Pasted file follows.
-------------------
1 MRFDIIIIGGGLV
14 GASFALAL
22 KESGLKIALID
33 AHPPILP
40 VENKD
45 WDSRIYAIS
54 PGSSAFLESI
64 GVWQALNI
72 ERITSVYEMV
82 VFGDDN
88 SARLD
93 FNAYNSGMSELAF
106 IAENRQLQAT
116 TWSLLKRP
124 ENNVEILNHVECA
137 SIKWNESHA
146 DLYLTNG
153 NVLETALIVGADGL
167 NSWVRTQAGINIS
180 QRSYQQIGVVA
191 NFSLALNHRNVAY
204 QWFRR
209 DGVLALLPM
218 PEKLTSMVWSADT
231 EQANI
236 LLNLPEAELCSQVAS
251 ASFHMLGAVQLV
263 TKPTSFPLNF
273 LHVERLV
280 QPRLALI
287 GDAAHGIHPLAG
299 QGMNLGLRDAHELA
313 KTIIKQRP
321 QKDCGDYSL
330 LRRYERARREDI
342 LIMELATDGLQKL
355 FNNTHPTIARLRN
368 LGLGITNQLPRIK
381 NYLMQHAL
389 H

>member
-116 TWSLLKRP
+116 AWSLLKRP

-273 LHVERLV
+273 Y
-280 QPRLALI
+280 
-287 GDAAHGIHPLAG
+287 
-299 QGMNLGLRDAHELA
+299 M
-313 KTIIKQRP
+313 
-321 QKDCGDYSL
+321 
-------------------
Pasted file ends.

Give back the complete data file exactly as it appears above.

1 MRFDIIIIGGGLV
14 GASFALAL
22 KESGLKIALID
33 AHPPILP
40 VENKD
45 WDSRIYAIS
54 PGSSAFLESI
64 GVWQALNI
72 ERITSVYEMV
82 VFGDDN
88 SARLD
93 FNAYNSGMSELAF
106 IAENRQLQAT
116 TWSLLKRP
124 ENNVEILNHVECA
137 SIKWNESHA
146 DLYLTNG
153 NVLETALIVGADGL
167 NSWVRTQAGINIS
180 QRSYQQIGVVA
191 NFSLALNHRNVAY
204 QWFRR
209 DGVLALLPM
218 PEKLTSMVWSADT
231 EQANI
236 LLNLPEAELCSQVAS
251 ASFHMLGAVQLV
263 TKPTSFPLNF
273 LHVERLV
280 QPRLALI
287 GDAAHGIHPLAG
299 QGMNLGLRDAHELA
313 KTIIKQRP
321 QKDCGDYSL
330 LRRYERARREDI
342 LIMELATDGLQKL
355 FNNTHPTIARLRN
368 LGLGITNQLPRIK
381 NYLMQHAL
389 H

>member
-116 TWSLLKRP
+116 AWSLLKRP

-273 LHVERLV
+273 Y
-280 QPRLALI
+280 
-287 GDAAHGIHPLAG
+287 
-299 QGMNLGLRDAHELA
+299 M
-313 KTIIKQRP
+313 
-321 QKDCGDYSL
+321 